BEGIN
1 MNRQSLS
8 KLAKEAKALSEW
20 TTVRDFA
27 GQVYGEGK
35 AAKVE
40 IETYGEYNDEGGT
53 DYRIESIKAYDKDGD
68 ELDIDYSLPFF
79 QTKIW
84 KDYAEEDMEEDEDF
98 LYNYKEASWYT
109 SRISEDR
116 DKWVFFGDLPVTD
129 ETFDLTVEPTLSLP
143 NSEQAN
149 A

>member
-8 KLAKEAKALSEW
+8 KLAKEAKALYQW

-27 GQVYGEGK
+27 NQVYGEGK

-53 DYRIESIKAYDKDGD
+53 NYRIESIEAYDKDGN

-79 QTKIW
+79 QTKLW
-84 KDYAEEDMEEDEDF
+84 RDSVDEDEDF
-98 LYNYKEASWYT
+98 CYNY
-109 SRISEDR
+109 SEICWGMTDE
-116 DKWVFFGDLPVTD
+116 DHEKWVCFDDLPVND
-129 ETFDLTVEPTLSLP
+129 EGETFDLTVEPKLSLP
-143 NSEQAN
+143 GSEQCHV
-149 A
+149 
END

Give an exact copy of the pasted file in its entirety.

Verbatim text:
1 MNRQSLS
8 KLAKEAKALSEW
20 TTVRDFA
27 GQVYGEGK
35 AAKVE
40 IETYGEYNDEGGT
53 DYRIESIKAYDKDGD
68 ELDIDYSLPFF
79 QTKIW
84 KDYAEEDMEEDEDF
98 LYNYKEASWYT
109 SRISEDR
116 DKWVFFGDLPVTD
129 ETFDLTVEPTLSLP
143 NSEQAN
149 A

>member
-8 KLAKEAKALSEW
+8 KLAKEAKALYQW

-27 GQVYGEGK
+27 NQVYGEGK

-53 DYRIESIKAYDKDGD
+53 NYRIESIEAYDKDGN

-79 QTKIW
+79 QTKLW
-84 KDYAEEDMEEDEDF
+84 RDSVDEDEDF
-98 LYNYKEASWYT
+98 CYNY
-109 SRISEDR
+109 SEICWGMTDE
-116 DKWVFFGDLPVTD
+116 DHEKWVCFDDLPVND
-129 ETFDLTVEPTLSLP
+129 EGETFDLTVEPKLSLP
-143 NSEQAN
+143 GSEQCHV
-149 A
+149 